A high-end 13", or low-end 15"? Which one to buy?

Discussion in 'MacBook Pro' started by Cubytus, Feb 17, 2012.


Which model should I buy? Please explain briefly.

  1. 13", dual-core 2.8GHz i7

    10 vote(s)
  2. 15", quad-core 2.2GHz i7

    41 vote(s)
  3. Another option (please explain briefly)

    1 vote(s)
  1. Cubytus, Feb 17, 2012
    Last edited: Feb 17, 2012

    Cubytus macrumors 65816

    Mar 2, 2007
    Hi, MR community,

    I'm about to sell my mid-2010 13" MBP, and will need to replace it on the same day. I got it as a replacement for a "lemon" mid-2008 unibody MacBook that failed repeatedly despite being repaired multiple times.

    Currently, I have a hard time choosing between 2.8GHz dual-core i7 13", and 2.2GHz quad-core i7, 15".
    I intend to upgrade it immediately with 8GB from OWC, and replace the internal HDD with a much smaller, but much faster SSD, also from OWC, as I read Apple's SSD performance wasn't necessarily top-end. An Apple Care service will also be bought.

    Both are within expected budget, although with upgrades, the 15" may start to become a bit expensive.

    Expected use: as the current MSc project is over, I don't expect to start a PhD immediately. Hence, I don't think I will be doing heavy 3D work tommorow, but it may happen, eventually. However, I do occasionally use a Windows virtual machine *sigh* that needs to have DirectX installed, even when the target application doesn't use 3D at all (Windows logic!). Plus, I sometimes crack WPA2 keys, and read that GPU-accelerated cracking was orders of magnitude faster with a CUDA-compatible GPU, making the difference between "virtually invulnerable", and "reasonably openable". I also regularly have to use a Windows XP virtual machine just to manage my Nokia E5 phone, and, rarely, burn video DVDs since the functionality is broken in OS X.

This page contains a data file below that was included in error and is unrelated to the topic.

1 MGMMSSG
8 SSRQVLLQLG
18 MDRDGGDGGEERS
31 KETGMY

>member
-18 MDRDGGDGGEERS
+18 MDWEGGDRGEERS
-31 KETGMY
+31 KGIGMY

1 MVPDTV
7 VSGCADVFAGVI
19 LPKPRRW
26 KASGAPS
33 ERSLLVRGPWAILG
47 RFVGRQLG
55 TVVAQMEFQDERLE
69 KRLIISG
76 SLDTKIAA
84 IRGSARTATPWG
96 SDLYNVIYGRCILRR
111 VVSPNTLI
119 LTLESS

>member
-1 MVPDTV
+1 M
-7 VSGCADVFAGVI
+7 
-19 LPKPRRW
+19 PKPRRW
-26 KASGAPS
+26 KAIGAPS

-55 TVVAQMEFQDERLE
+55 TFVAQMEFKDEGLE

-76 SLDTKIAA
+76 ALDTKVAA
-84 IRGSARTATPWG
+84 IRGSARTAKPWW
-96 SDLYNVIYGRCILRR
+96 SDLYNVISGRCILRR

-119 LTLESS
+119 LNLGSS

I can't speak about future use, but the last upgrades I did on the machine I'm selling were all about speed and reactivity. I tend to leave many windows open at the same time, hence the 8GB upgrade. From time to time, this is insufficient as I still manage to hit swap space. In fact, if I couldn't sell it, I seriously thought about installing a high-performance platter-drive inside, or an SSD.

    I also really like to be able to sit about anywhere I can find a seat, not necessarily looking for a power outlet, thanks to the ~6h30 real runtime battery (optimistically rated 10h in 2010). Plus, I tend to haul my computer everywhere at all times, as well as its charger and longer cord (just in case).

    I never found myself really constrained by the smaller screen estate, thanks to Spaces, except on those very rare times I found time to watch a movie (grad students forfeiting any free time in echange for knowledge). Also, glare wasn't a real issue most of the time. In bright light and while wearing a white shirt, reflection in the screen sometimes distracted me, but really, was a non-issue the vast majority of times. Plus, the rare times I encode DVD movies, I found myself quite satisfied with the Core 2 Duo performance.

    It may also be important to note that, I learned the hard way that a house, appartment or shelter may be hard or too expensive to come by, hence, my link to the civilized world must be very reliable (Apple's laptops usually are) and not rely on external devices too much, hence me hauling it almost everywhere and keeping a strong padlock on hand.

    Expected serious issue: no Rosetta means no native driver support for my scanner, which performs flawlessly and fast. However, despite being utmost "un-Apple" (install from command line, X11 required, cluttered interface), I managed to install XSANE through MacPorts and get a scan. Some options aren't available, such as 200dpi resolution.